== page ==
Landmark Case Biography: Thurgood Marshall (1908–1993)

Thurgood Marshall

Library of Congress, LC-USZC6-26

Thurgood Marshall was the great-grandson of a slave and the son of a dining car waiter and a schoolteacher. He was the first African American justice of the Supreme Court of the United States. He studied law at Howard University Law School in Washington, D.C. under Charles Hamilton Houston, who has been credited with transforming Howard into a laboratory for civil rights litigation.

Marshall graduated first in his class from Howard in 1933, and he was drafted by Houston to help with the civil rights battles then being waged by the National Association for the Advancement of Colored People (NAACP). He first served as special counsel for the NAACP and then as the director of the NAACP Legal Defense and Education Fund. He was the mastermind behind the litigation strategy that challenged racial oppression in education, housing, transportation, electoral politics, and criminal justice. In one of his most famous cases and victories, he represented Linda Brown in the Brown v. Board of Education (1954) case.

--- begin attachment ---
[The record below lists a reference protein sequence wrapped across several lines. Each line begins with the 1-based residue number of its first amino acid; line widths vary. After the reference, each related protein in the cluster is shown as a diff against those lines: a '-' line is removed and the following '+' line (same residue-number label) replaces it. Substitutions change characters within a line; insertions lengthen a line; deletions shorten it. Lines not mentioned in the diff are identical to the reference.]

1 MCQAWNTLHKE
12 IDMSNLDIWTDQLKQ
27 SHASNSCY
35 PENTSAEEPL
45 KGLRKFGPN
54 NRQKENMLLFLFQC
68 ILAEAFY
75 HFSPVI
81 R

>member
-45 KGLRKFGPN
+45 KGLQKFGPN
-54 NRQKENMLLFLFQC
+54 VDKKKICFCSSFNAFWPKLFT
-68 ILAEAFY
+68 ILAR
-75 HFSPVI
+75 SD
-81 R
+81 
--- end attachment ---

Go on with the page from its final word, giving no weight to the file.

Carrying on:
In 1967, President Johnson nominated Marshall to be associate justice of the Supreme Court of the United States. He served in this position until 1991. During his tenure, Marshall was a strong advocate for equal protection of the law. He was an ardent supporter of affirmative action and probably influenced court decisions that upheld the use of affirmative action in some cases. Marshall believed that the Constitution was inherently defective in its acceptance of slavery and gave much credit to those who "refused to acquiesce in outdated notions of 'liberty,' 'justice,' and 'equality,' and who worked to better them. The true miracle of the Constitution was not the birth of the Constitution, but its life."